Because he had to hand-sign so many death letters yesterday?

No, no and no. This snotbucket dickhead Rumsfeld is sad because - he's being criticized.
Subdued Rumsfeld 'Truly Saddened' by Criticism

Defense Secretary Donald Rumsfeld, responding to mounting criticism even from fellow Republicans, said on Wednesday he was "truly saddened" anyone could think he was not laboring to protect U.S. combat troops.

An uncharacteristically subdued Rumsfeld addressed his critics with an unprompted statement at the start of a Pentagon briefing, and said he stayed awake a night worrying about America's fighting men and women.

Asked whether the recent criticism had affected his ability to do his job, Rumsfeld said: "You get up in the morning and you think about what our troops are doing. And I must say, if they can do what they're doing, I can do what I'm doing."

Screw you anyway, Donnie. When the hell did these tough guys suddenly develop such a thin skin?


Steve Rendall was saying this:
A bizarre debate has emerged regarding whether journalists have a duty to investigate and assess the credibility of sources and their claims. Some highly placed journalists seem to say such judgments are not their job. Citing what they say are journalistic principles, they claim that investigating and reporting about the veracity of claims and the credibility of sources is just not what they do.

In fact, it's not only their job, it's an essential task of journalism. The Society of Professional Journalists is very clear on the subject: At the top of the group's Code of Ethics, under the heading "Seek Truth and Report It," the very first tenet implores journalists to "test the accuracy of information from all sources." Another tenet stresses the importance of gauging the credibility of sources: "The public is entitled to as much information as possible on sources' reliability."

But from the Iraq War to the 2004 presidential race, reporters shirked their journalistic duty to take a critical approach to official and partisan claims—to document them when they are true, and debunk them when they are false. Indeed, many journalists have become little more than stenographers, repeating whatever they are told without question.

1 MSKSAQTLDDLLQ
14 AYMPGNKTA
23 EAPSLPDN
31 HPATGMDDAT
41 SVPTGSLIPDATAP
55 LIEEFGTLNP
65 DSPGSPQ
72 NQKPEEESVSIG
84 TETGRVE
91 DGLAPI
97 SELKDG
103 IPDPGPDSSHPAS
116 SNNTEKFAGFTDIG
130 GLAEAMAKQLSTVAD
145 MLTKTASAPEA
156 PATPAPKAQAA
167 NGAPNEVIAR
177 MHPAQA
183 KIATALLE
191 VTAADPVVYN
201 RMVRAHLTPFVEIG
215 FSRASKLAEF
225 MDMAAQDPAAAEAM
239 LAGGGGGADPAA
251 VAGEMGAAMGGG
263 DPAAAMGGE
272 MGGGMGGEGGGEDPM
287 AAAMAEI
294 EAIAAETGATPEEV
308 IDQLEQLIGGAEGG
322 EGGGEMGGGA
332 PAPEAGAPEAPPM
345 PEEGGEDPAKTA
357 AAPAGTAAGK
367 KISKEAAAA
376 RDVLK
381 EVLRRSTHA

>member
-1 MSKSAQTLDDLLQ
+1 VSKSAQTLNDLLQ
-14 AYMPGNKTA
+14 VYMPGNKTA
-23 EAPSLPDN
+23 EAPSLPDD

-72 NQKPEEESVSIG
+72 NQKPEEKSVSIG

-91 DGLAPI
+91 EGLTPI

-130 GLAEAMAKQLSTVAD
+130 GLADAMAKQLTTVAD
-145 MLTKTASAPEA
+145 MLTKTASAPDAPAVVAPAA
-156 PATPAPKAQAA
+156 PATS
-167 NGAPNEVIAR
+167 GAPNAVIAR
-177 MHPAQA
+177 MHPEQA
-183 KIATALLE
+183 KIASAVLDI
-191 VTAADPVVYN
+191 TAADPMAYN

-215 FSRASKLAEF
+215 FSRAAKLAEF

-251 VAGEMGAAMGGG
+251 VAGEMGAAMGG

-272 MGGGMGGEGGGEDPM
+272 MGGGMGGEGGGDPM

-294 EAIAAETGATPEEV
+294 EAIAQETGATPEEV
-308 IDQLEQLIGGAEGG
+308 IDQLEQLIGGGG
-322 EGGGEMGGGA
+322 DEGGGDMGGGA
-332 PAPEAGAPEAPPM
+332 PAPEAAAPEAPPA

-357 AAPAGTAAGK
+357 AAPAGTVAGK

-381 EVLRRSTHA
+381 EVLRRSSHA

--FAIR (the whole article is worth a visit)

And so it was throughout the imperial Bush presidency.

(Speaking of imperial presidencies, remember the White House guards with their cute little uniforms and caps under Nixon, those trappings quickly abandoned? How quaint it all seems to next to the accretions of power accomplished by Cheney and Bush.)

It appears things may be shifting slightly but it is still the few, such as Keith Olbermann and Rachel Maddow and Jon Stewart on TV and the "left blogosphere" who cry foul when lies and distortions are promoted without question or verification.

Because we miss her:
Merry Christmas to all
Molly Ivins - Creators Syndicate

12.23.04 - AUSTIN, Texas -- And a Merry Christmas to all, including people who have white Christmas trees decorated entirely with purple balls. Merry Christmas to the Red states and the Blue states, to the R's and D's, and to all the troops stationed in Afghanistan, including the French troops there -- Mais oui, Christmas, y'all.
Merry Christmas to all the people who had to eat bugs on reality shows this year and to all the professional athletes who have not gotten into duke-outs. (Lumps of coal to the rest of you jocks.) Merry Christmas to the homeless and the people in the shelters, and especially to those who are feeding the people in the shelters. Season's Best to all the cops who collected for Blue Santa this year, and a Tiny Tim Salute to all the prisoners, including Martha Stewart. Her cell-wing lost the prison's Christmas decorating contest this year -- when it rains ...

Here's to all the Americans on both sides of this year's unusually peppy fights over the allowability of religious symbols on public property. This annual battle, in which the American Civil Liberties Union strives once more to make itself as popular as the Grinch, is over the part of the First Amendment that says the government cannot sponsor religion. I always liked what former Gov. Ann Richards said when informed there were demands that the large star on top of the state capitol come down. "Oh, I'd hate to see that happen," she drawled. "This could be the only chance we'll ever have to get three wise men in that building."